Apparatus for automatically initiating a stress mode of a semiconductor memory device

Abstract

In a highly integrated semiconductor memory device, apparatus for setting a stress mode without applying a stress voltage from the exterior is provided. A triggered time point T S to a stress mode can be set by greatly raising an internal supply voltage when the external supply voltage is raised to a voltage over the stress voltage.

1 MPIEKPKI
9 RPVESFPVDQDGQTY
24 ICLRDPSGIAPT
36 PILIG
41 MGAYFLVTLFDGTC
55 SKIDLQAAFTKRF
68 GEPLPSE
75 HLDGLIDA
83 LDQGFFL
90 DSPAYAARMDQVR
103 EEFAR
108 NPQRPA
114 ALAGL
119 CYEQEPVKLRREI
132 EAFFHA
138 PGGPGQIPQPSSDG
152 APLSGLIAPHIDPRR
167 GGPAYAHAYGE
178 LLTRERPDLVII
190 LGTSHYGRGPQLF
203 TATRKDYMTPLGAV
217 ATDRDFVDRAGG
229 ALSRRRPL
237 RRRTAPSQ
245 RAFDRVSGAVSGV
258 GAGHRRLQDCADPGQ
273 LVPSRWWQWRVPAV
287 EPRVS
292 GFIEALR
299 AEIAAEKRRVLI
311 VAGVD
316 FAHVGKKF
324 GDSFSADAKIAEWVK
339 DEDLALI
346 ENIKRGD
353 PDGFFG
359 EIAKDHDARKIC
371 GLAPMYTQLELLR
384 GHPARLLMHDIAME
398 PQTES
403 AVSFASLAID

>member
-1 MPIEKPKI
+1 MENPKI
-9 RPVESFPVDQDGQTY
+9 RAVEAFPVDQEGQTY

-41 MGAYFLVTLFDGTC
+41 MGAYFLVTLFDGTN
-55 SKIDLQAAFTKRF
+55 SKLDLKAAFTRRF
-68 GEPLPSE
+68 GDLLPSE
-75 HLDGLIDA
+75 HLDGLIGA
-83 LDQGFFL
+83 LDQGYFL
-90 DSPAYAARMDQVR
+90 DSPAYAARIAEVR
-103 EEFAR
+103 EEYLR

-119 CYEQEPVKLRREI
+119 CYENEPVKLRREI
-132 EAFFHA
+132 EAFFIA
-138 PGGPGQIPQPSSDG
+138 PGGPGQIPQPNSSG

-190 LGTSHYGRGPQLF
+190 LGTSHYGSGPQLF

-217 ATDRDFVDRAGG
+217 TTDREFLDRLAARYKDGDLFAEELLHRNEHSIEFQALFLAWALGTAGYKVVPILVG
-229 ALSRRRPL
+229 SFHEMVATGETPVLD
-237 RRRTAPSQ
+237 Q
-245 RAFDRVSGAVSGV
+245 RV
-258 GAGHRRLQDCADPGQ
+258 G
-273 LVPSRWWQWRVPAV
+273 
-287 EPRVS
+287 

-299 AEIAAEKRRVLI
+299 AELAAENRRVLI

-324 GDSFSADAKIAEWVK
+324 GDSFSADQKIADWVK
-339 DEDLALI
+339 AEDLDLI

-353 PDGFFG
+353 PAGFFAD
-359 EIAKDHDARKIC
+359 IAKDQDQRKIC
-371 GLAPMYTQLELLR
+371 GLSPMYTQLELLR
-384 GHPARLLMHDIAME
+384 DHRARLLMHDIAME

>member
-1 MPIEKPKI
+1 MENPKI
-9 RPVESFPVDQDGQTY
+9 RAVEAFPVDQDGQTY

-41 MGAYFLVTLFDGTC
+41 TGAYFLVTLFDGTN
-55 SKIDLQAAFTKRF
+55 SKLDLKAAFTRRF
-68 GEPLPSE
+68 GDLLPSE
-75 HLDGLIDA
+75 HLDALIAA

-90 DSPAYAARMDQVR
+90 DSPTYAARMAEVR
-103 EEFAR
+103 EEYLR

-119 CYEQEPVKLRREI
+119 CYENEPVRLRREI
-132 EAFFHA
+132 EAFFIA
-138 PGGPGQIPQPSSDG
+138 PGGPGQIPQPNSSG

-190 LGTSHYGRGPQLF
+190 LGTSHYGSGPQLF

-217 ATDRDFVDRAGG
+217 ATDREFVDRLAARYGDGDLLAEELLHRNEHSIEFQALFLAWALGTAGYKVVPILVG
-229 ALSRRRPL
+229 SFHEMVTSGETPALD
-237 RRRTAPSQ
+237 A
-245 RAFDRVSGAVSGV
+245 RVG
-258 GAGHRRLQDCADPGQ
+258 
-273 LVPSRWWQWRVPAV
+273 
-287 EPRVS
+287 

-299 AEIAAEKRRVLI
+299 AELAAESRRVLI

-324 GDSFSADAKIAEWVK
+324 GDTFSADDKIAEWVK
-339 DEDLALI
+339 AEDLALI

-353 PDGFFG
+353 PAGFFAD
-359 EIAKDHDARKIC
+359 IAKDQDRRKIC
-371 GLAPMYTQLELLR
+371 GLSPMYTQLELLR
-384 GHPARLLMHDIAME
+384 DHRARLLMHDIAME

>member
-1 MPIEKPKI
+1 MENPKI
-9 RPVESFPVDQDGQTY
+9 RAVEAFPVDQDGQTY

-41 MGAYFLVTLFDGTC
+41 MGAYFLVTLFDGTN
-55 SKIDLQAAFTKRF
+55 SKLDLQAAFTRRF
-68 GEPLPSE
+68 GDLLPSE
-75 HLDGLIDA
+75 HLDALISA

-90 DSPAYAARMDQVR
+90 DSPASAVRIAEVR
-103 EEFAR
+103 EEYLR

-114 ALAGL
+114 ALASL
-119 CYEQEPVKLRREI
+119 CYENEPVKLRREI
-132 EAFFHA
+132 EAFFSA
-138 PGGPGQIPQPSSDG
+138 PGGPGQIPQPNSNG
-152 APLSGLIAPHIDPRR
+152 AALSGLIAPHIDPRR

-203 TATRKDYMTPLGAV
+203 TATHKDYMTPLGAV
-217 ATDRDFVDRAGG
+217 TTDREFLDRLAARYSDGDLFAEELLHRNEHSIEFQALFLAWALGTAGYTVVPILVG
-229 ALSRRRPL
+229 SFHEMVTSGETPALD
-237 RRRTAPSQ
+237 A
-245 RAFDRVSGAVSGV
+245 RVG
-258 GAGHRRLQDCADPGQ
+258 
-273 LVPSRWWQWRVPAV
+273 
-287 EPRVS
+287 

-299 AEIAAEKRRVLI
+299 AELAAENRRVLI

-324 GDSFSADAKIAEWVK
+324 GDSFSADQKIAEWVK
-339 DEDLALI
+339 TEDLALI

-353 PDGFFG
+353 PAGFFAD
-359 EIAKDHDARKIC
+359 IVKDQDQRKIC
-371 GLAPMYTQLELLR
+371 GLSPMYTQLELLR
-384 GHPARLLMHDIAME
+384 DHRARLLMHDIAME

Claims